Consider the big questions. For instance, what does language afford us? Is self-consciousness and all it implies (self-reflection, guilt, joyâ€¦) embedded in language, daresay a function of language? Why do we create art? Nature or nurture, what shapes us? How is love possible? Where does rage come from? Cruelty? What are we to make of the animals, those we imprison, those we consume, the beasts we love as companions? What, indeed, does it mean to be a human being and can it, whatever it might mean, be fully realized? Now, take these questions and a bunch more just like them, and wrap them up in a narrative so unique and compelling, so rich as to bring transparency to the questions. Then shape the story around a unique voice that ranges from the mindlessly inarticulate to the Mensian complex. If you can imagine experiencing all that, you have a sense of what this book affords the adventurous reader.
The core of EMBASSYTOWN by China Mieville is an exploration of the nature of language in the context of the future on a far-distant solar system where humans interact with an alien species that speak a profoundly different language. This is a new book by the brilliantly inventive author of THE CITY AND THE CITY, PERDIDO STREET STATION, KRAKEN and others. I have read four of his books now and one common thread is that they have a philosophical emphasis, and plunge us without much explanation into a radically different world than our own. Due to the strangeness of these worlds, the first part of each book is like visiting some foreign place without knowing much at all about the place, the people, and the customs. Initially clueless, we are rewarded with an unfolding appreciation of the environment. Complex philosophical and conceptual issues are the point of this body of work. EMBASSYTOWN is no exception to this rule.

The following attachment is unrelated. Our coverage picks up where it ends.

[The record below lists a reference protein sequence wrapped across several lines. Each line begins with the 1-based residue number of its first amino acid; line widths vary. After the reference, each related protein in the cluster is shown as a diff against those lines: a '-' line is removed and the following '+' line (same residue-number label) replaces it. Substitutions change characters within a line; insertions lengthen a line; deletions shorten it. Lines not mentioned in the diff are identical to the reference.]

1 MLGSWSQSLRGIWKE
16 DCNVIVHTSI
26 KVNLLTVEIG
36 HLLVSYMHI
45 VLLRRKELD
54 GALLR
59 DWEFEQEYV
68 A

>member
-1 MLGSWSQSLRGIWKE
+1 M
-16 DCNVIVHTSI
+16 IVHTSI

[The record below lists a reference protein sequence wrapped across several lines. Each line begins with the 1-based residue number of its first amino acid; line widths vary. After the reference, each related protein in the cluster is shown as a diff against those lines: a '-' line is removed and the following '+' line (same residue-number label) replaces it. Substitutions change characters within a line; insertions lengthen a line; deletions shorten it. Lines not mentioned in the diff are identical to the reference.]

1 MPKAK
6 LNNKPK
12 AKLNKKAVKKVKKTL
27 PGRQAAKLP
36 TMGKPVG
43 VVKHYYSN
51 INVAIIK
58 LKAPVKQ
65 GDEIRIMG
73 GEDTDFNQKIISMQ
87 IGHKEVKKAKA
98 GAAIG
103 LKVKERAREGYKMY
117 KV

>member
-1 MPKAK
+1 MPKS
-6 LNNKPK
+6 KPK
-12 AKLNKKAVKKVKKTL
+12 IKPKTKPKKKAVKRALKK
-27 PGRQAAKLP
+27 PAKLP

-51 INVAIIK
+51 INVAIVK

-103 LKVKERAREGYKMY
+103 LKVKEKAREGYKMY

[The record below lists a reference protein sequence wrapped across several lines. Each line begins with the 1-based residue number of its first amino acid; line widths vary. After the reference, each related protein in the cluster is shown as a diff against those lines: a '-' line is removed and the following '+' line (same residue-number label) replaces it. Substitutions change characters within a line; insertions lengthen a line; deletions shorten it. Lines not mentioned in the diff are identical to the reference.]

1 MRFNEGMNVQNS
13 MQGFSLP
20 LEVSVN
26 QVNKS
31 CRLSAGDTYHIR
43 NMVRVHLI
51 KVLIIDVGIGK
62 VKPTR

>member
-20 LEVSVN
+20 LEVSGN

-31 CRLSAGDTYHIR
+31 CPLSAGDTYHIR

One of my earliest childhood memories involves singing â€śRing-A-Ring Oâ€™ Rosesâ€ť with some fellow kindergarteners. We assumed the rhyme was some general gibberish especially because in our modified version it became â€śRing Around the Rosesâ€ť and we substituted â€śHushaa Hooshaâ€ť for the actual â€śAtishoo, Atishoo.â€ť Many years later, I found out that the rhyme might have a darker connation with it signifying people collapsing to the plague.
The PirahĂŁ are the “Show me!” tribe of the Brazilian Amazon. They don’t bother with fiction or tall tales or even oral history. They have little art. They don’t have a creation myth and don’t want one. If they can’t see it, hear it, touch it or taste it, they don’t believe in it.
Missionaries have been preaching to the PirahĂŁs for 200 years and have converted not one. Everett did not know this when he first visited them in 1977 at age 26. A missionary and a linguist, he was sent to learn their language, translate the Bible for them, and ultimately bring them to Christ.
Instead, they brought him to atheism.